“A real question is: The Fed raises rates and softens the economy, where is that going to show up?” he said. The evidence is pointing to white-collar jobs, he said.

After 14 months of interest-rate increases by the Federal Reserve, job openings dropped to their lowest level in nearly two years in March, the most recent month of Labor Department data. Layoffs in the information sector were up 88% in March from a year earlier and up 55% in finance and insurance, the data show. For manufacturing, they were up 25% over the same period.

Companies are for the moment focused on keeping blue-collar employees—restaurant servers, warehouse workers, drivers and the like—who remain in short supply, according to economists and human-resources specialists. For C-suite executives under pressure from investors, that exposes middle managers and other white-collar workers to layoffs.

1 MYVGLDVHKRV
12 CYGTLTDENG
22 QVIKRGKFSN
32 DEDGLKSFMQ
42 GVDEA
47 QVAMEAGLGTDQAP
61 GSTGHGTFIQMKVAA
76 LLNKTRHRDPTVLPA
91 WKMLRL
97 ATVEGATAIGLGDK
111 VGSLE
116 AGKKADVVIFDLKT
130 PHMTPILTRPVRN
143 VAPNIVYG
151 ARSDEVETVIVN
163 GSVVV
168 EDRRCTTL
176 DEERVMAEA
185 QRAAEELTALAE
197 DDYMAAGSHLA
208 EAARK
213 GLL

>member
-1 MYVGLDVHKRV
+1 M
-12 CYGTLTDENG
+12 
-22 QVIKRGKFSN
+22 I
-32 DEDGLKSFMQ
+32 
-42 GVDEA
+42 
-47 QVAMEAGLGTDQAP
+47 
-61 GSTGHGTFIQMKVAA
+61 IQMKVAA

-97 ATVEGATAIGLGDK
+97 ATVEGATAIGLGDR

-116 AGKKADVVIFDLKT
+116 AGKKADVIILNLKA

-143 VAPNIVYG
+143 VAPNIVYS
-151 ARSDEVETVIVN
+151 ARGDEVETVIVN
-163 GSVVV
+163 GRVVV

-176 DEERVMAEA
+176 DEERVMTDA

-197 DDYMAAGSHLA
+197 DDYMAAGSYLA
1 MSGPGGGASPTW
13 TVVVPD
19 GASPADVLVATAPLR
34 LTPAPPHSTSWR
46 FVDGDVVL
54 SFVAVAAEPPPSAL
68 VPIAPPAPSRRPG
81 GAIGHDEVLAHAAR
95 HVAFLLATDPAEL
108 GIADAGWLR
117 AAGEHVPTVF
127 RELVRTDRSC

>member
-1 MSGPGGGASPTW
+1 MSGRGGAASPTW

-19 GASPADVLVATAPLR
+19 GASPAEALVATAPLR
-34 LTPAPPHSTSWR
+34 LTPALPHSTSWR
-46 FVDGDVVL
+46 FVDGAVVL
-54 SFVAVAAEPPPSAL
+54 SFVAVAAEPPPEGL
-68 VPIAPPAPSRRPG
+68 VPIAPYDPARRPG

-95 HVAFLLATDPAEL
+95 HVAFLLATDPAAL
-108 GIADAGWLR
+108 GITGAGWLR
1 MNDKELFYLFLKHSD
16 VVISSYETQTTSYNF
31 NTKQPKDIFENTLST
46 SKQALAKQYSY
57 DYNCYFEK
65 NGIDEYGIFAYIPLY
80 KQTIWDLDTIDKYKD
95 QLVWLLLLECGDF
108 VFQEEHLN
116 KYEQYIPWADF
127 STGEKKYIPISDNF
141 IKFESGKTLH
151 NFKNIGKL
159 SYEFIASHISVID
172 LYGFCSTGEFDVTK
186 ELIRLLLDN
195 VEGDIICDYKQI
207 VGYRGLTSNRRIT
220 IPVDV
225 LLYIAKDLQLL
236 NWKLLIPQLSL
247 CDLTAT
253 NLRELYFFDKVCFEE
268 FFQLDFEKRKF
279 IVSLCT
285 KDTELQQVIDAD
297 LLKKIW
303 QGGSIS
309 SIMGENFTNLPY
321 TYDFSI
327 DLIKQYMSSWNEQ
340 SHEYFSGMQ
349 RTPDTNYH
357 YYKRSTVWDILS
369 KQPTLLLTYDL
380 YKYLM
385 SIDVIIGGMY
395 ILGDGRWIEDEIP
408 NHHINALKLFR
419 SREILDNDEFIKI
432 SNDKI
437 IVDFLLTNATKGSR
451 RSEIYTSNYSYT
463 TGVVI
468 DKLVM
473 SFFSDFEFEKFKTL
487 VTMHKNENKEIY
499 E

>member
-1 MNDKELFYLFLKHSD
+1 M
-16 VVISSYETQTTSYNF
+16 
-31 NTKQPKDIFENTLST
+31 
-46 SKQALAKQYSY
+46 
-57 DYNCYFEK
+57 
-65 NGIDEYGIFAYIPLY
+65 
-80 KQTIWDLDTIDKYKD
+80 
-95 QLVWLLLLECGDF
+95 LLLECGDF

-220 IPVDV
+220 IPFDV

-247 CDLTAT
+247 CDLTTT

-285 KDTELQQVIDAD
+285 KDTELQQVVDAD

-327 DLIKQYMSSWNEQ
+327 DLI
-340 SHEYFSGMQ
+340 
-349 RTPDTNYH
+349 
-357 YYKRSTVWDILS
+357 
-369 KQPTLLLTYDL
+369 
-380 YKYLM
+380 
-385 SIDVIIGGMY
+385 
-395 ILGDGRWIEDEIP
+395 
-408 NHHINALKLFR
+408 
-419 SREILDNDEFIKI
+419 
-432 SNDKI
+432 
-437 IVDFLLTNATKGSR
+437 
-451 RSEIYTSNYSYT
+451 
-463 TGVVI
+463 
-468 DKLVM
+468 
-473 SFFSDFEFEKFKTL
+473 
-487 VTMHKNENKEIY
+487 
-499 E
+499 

Whole Foods and Walt Disney announced layoffs in recent weeks that largely hit corporate staff while sparing such customer-service jobs as grocery clerk and hourly theme-park attendant. Retail workers, including salespeople and cashiers, were among the most in-demand roles in the first quarter of the year, according to the jobs site LinkedIn, along with nurses and drivers.

Checkout lines at the Kroger grocery store in Cincinnati, Ohio. PHOTO: ASA FEATHERSTONE, IV FOR THE WALL STREET JOURNAL

“Companies realise they over-hired in the middle,” said Nick Bunker, an economist at jobs site Indeed. “They’re paring things back.”

The number of employees working and the number of hours they worked in white-collar sectors such as professional services and medical and veterinary roles contracted in late April compared with January, according to data from Homebase, which provides software services to small businesses for scheduling hourly workers.